Most of the twenty-odd dive sites near Kalkan are 25–40min away by boat, with many located around the islets at the mouth of the bay. Of these, beginners dive the shallows at the north tip of Yılan Adası (Snake Island), and almost the entire perimeter of the remoter Heybeli; another excellent novice or second-dive-of-day venue is Frank Wall on the east side of the bay, with spectacular rock pinnacles and plenty of fish. More advanced divers are taken to an even more dramatic wall between 20m and 50m at the south tip of “Snake”, alive with barracuda, grouper and myriad smaller fish; to reefs off Heybeli and Öksüz; or to sand-bottom caves on the mainland with their entrances at 25m.
The most spectacular calm-weather dive site, for intermediate and advanced divers, is Sakarya Reef, southeast of Kalkan off İnce Burun. Here, the mangled remains of the Duchess of York, a North Sea trawler built in Hull in 1893 and apparently scuttled for an insurance payout sometime after 1930, lie in 15m of water. However, more interesting is the newer, larger Turkish-built Sakarya nearby, wrecked in the 1940s, broken into three sections at depths of 35–60m, retaining teak-plank decking, intact winches and a vast cargo of lead ballast.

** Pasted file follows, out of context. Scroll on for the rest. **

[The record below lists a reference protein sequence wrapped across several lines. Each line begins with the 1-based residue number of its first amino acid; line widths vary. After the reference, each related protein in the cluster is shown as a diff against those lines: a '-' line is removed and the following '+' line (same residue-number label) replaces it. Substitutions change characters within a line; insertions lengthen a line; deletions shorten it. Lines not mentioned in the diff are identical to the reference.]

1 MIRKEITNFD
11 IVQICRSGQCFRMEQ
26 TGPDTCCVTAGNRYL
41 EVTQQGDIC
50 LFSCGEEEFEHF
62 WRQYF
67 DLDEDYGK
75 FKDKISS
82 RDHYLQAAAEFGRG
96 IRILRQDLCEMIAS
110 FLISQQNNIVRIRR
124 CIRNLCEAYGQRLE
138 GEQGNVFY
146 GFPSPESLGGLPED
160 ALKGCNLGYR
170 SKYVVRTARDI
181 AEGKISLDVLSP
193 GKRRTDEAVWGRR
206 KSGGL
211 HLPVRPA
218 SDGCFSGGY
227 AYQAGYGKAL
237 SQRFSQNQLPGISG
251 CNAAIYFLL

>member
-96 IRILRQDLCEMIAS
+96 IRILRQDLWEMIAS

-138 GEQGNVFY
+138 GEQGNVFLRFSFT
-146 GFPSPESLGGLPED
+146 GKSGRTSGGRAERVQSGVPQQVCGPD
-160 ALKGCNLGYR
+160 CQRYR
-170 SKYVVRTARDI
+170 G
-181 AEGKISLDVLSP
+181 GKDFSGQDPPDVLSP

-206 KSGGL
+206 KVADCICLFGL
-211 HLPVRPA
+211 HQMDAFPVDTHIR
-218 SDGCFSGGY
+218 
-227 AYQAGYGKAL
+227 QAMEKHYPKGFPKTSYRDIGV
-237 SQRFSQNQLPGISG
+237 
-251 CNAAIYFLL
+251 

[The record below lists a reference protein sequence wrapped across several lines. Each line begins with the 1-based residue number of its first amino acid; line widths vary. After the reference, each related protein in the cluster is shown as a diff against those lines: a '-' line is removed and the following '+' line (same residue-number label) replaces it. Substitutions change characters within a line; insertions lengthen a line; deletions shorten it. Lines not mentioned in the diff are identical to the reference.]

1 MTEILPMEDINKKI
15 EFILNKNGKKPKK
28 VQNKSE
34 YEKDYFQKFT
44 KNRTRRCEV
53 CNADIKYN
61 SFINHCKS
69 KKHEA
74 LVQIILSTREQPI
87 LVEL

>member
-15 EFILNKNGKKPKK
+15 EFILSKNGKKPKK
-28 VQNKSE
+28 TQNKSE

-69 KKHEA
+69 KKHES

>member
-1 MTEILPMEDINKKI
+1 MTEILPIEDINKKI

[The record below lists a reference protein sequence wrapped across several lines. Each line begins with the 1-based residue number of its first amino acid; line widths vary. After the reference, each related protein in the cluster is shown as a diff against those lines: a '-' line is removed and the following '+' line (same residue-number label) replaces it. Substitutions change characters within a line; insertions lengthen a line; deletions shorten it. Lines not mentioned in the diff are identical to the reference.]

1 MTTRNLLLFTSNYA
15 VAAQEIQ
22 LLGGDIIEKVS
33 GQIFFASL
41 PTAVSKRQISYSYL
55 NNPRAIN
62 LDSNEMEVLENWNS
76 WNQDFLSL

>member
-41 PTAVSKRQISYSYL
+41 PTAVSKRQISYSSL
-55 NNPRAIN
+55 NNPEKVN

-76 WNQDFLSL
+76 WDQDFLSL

Except in the caves, fed by chilly fresh water, water temperatures are a comfortable 18–30°C; the sea warms up abruptly in late May or early June with a current change, and stays warm into November. Visibility is typically 25–30m.
The two local dive operators are Dolphin Scuba Team, working off its boat in Kalkan’s main port (t0242 844 2242 or t0542 627 9757, wdolphinscubateam.com), and Kalkan Diving/Aquasports, at the Kalamar Beach Club (t0242 844 2361 or t0532 553 2006, wkalkandiving.com). Prices are competitive, with two-dive mornings from £35/€43, and a PADI Open Water course from £180/€260.